as an ex-roofing asistant i agree with the double layer conclusion. i will say that roofing is a heck of alot easier than most think. It doesnt look like to much square footage on that side. wouldn't be too hard to rip it and reshingle, unless it is on both sides (x2 the work).. of course there is allways the cheapo version of just reshingleing over whats there... will look good for a year or two anyway. but not the best long term medicine by any means.

we had several pre-sales jobs where owner asked to just reshingle over whats there... rippped some that had 3-4 layers now thats a b**ch
It looks like the dormer has Architectural Shingles like the main roof and you can not shingle over them (Architectural Shingles), if they were a three tab or a old citation shingle then I would say that would be a solution to ripping
 

·
Registered
Joined
·
994 Posts
I'm not a roofer but I've done a few. I think it to be best to remove old shingles, inspect the deck, repair if necessary, reshingle. If a job is worth doing it's worth doing right.
 

·
Registered
Joined
·
2,983 Posts
Could you get a closer picture?...Do you know if osb or plywood is under the shingles? Did the roof deck get rained on before the shingles were applied? Did someone blow in insulation and cover the soffit vents?
Osb responds more slowly to changes in relative humidity and exposure to water. It takes longer for water to soak osb, however once water gets into osb it is very slow to leave. The longer that water remains within osb the more likely it is to rot. Wood species has a significant impact. If osb is made from aspen or poplar, it gets a big fat zero with regard to natural decay resistance. Many of the western woods used to manufacture plywood at least have moderate decay resistance.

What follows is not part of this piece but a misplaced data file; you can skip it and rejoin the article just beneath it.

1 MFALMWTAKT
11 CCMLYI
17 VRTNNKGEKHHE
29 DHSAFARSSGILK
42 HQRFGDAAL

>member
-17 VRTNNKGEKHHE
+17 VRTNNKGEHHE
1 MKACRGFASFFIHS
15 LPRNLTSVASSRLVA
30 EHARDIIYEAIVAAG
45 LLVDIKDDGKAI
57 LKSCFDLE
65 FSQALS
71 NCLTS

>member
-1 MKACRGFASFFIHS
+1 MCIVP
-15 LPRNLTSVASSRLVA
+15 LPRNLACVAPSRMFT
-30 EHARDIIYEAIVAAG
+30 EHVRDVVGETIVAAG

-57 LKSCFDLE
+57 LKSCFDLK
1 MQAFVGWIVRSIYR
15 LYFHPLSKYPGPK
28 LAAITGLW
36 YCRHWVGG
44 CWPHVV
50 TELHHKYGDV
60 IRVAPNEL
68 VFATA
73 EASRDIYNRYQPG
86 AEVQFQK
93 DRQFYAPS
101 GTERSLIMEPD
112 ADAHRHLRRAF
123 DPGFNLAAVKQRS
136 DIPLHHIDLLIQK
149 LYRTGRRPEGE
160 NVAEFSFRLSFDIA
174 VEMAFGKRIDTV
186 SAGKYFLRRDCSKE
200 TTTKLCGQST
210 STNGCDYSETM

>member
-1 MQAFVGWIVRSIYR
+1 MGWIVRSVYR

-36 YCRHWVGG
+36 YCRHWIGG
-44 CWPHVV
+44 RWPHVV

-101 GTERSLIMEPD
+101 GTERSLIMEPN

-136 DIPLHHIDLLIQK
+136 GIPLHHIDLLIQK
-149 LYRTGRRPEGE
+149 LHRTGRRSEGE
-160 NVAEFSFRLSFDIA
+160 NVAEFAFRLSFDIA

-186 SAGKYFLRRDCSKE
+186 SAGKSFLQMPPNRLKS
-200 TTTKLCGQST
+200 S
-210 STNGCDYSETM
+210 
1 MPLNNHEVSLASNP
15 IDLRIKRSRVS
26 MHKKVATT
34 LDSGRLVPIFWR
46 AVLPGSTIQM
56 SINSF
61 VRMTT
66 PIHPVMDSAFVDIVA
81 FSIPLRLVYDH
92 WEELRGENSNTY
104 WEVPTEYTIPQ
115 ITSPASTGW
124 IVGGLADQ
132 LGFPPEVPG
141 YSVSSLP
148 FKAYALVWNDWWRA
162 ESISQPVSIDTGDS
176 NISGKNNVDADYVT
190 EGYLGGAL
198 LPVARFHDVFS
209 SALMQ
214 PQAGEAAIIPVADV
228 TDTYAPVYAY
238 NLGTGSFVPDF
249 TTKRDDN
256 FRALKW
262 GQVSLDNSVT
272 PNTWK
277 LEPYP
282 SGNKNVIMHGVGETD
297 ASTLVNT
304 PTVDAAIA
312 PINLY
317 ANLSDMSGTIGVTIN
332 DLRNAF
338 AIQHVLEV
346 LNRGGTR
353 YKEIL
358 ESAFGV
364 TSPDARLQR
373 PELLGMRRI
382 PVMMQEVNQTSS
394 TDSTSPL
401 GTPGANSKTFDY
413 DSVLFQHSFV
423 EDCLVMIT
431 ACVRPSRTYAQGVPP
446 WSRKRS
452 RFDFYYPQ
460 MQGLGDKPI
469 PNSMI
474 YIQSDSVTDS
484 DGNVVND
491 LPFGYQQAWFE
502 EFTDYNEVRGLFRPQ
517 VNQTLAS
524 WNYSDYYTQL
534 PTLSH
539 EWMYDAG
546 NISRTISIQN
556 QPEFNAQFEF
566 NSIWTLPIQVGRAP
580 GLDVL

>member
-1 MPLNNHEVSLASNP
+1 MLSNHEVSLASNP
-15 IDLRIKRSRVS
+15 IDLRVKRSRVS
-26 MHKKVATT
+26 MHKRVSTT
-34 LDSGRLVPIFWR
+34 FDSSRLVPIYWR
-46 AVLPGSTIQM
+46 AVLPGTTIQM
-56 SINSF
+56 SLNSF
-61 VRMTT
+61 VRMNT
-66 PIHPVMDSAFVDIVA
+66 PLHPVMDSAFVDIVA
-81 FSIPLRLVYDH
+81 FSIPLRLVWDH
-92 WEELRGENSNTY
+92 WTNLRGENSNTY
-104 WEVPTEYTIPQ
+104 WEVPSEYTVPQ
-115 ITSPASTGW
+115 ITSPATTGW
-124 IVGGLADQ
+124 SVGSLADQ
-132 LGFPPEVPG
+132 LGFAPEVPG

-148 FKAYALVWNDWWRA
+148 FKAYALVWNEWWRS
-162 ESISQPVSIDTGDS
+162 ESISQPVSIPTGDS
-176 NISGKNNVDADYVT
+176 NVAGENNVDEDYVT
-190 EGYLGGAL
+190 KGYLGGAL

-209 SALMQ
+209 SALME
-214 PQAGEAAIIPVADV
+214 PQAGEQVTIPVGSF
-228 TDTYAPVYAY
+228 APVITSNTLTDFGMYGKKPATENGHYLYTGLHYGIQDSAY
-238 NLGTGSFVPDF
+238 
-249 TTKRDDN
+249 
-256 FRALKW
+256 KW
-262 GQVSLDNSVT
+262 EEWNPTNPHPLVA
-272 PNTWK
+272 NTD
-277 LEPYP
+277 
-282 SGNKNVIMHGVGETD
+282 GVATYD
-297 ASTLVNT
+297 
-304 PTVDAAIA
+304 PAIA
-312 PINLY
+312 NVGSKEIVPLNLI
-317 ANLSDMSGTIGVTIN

·
Registered
Joined
·
423 Posts
Am I seeing something wrong or a distortion in the picture, or is the actual roof ridge bowing between the right edge of the roof and what appears to be a vent pipe in the middle of the photo? That scares the crud out of me.

This looks like a standard 70's built Raised Colonial and as such is probably 2x6 rafters 16 o/c with minimal collar ties and ridge unsupported vertically across its run, covered in 1/2 ply. That was minimal code back in that day. It results, over time, it a ton of sag due to dead load near capacity and a roof that is springy like a trampoline. Tell me if I'm wrong but I bet I'm pretty close.

If I am, the issue is not the deck, but is actually the rafters which is just being magnified by the additional load of a second layer of arch. style shingles which are even heavier per sq/ft then the 3 tabs it probably had on it when built.

It the past with friends I know, we've used an interior weight bearing wall (or a second story wall built above or very close to the first floor weight bearer) to use as a point to jack the ridge back up to where it belongs, then added collar ties to every rafter instead of the 4' o/c they probably are, then added purlins the each side of the peak and braced them as much as possible on ceiling joists under us with bracing, concentrating bracing points to land vertically on second story walls.

In fact, I had this same issue on the 2.5 car garage attached to my 1974 build colonial and added a doubled 11 1/4 LVL beam across the mid point of the garage to support additional 2x8 joists on the 16 oc then braced off the top of the LVL span, with the LVL jacked on both ends straight off the foundation. Was only a weekend and about a $600 cost to do the whole project.

If none of that makes sense to you, please hire an engineer or contractor.
 

·
Registered
Joined
·
423 Posts
PS, I've also seen guys pull a gable end vent and crane in 2 or 3 LVL to be used end to end as a strong back both to pure brace / hybrid truss off of which had added benefit of allowing you to handle any sagging second story ceiling joists but this whole thing adds layers of engineering, equipment and cost that is beyond where I tend to live :)
 

·
Registered
Joined
·
4,952 Posts
Discussion Starter #14
I've never seen what is underneath the shingles - could be OSB or plywood, though I thought plywood was the standard for roofs (I know regular plywood was used on my roof when my house was built in 2007/08). Parents bought the place in 1991, and didn't do anything to the roofing until 2003. The house was built in 1978/79 and had two owners prior to my parents owning it. My Dad had figured since the roof was at about its 25 yr mark in 2003, that he better have it re-shingled.